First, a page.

How long is too long? How pause features after requests affect the perceived willingness of affirmative answers

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A perception experiment involving 28 German listeners is
presented. It investigates – for sequences of request, pause,
and affirmative answer – the effect of pause duration on the
answerer's perceived willingness to comply with the request.
Replicating earlier results on American English, perceived
willingness was found to decrease with increasing pause
duration, particularly above a "tolerance threshold" of 600 ms.
Refining and qualifying this replicated result, the perception
experiment showed additional effects of speaking-rate context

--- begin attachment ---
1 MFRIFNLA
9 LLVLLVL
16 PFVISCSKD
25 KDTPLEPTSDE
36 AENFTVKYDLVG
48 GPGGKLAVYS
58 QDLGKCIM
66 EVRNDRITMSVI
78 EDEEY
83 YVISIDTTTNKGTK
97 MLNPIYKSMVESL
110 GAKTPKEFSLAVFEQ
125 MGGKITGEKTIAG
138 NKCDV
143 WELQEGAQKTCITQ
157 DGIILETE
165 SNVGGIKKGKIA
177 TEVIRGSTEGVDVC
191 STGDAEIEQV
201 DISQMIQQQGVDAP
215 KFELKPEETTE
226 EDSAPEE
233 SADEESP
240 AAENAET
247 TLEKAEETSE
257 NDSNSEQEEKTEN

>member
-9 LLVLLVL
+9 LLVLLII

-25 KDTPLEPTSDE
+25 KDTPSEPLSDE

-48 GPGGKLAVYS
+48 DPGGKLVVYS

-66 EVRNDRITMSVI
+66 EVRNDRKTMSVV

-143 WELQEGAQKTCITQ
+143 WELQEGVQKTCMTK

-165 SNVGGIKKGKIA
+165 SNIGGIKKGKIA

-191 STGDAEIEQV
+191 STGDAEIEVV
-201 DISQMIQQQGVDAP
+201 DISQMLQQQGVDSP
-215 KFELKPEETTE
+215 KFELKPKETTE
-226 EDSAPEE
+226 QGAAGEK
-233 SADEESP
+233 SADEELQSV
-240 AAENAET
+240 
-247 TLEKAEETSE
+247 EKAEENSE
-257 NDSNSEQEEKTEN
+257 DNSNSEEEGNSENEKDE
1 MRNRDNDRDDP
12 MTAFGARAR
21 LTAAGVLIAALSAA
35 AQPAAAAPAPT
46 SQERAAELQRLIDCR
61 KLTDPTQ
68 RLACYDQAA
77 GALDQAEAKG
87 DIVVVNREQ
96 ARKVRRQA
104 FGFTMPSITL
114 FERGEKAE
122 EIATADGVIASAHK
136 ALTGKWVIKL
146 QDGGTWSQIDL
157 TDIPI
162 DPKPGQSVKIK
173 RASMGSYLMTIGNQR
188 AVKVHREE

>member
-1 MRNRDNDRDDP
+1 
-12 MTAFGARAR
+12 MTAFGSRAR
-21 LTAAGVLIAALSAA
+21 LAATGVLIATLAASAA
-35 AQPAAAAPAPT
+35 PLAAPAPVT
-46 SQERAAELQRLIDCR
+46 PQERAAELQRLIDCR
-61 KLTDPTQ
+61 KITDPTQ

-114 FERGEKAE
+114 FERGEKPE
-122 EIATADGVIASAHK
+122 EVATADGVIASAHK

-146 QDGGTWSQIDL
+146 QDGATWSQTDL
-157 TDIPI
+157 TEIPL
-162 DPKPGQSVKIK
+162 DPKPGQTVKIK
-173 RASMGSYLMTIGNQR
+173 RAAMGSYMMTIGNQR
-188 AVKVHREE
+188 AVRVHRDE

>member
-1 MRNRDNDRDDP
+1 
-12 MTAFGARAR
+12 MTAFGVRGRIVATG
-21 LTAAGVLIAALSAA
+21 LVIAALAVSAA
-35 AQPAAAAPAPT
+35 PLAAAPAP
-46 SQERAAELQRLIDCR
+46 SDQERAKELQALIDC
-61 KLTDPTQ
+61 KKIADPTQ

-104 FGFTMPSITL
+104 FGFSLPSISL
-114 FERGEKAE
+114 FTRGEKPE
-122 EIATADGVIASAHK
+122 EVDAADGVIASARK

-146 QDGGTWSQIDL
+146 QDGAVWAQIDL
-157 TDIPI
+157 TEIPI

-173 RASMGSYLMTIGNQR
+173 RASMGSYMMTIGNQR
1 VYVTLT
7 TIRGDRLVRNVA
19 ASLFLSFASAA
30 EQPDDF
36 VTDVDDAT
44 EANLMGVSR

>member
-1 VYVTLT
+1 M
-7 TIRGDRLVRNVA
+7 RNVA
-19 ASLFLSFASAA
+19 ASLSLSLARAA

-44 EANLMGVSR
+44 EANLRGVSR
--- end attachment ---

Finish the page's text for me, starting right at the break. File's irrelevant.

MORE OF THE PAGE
and pause quality (silence vs. breathing vs. café noise) on perceived
willingness judgments. The overall results picture is
discussed with respect to the origin of the "tolerance
threshold", the status of breathing in speech, and the function
of pauses in communication.
Original languageEnglish
Article number50
Book seriesProceedings of the International Conference on Spoken Language Processing
Pages (from-to)3792-3796
StatePublished - 2017
EventInterspeech 2017 - Stockholm, Sweden
Duration: 20 Aug 201724 Aug 2017


ConferenceInterspeech 2017

    Research areas

  • Pause, silence, duration, breathing, noise, gap